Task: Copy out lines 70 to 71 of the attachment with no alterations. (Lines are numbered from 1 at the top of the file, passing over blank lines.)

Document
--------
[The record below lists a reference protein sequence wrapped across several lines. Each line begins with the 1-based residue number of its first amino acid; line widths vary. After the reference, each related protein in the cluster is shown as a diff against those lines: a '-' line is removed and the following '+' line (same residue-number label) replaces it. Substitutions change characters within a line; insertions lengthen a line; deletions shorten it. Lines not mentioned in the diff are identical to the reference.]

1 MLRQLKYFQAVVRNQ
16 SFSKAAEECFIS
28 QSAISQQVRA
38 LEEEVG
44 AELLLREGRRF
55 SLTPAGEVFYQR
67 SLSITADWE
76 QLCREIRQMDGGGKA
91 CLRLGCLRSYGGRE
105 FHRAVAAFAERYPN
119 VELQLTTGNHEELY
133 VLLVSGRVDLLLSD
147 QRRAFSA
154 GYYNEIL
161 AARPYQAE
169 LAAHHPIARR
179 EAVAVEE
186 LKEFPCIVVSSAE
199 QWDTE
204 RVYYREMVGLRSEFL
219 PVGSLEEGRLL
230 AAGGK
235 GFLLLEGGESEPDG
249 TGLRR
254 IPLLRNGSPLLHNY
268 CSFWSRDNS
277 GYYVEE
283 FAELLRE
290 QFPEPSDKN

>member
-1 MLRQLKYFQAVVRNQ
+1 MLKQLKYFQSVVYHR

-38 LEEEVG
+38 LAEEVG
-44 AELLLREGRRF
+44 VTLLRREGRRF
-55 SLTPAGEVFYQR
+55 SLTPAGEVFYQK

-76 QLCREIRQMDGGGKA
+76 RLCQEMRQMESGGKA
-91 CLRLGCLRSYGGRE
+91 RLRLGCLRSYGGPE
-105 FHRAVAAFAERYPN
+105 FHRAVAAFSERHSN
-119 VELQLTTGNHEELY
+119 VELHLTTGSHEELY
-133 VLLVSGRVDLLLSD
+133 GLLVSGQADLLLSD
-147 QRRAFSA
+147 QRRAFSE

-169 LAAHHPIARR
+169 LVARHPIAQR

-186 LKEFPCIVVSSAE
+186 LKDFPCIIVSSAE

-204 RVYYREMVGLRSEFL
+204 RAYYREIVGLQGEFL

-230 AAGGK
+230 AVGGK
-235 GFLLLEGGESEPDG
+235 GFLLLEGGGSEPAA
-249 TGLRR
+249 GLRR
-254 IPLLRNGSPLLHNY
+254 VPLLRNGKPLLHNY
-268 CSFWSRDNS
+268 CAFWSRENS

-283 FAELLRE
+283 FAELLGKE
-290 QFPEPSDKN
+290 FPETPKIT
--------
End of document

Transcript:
-290 QFPEPSDKN
+290 FPETPKIT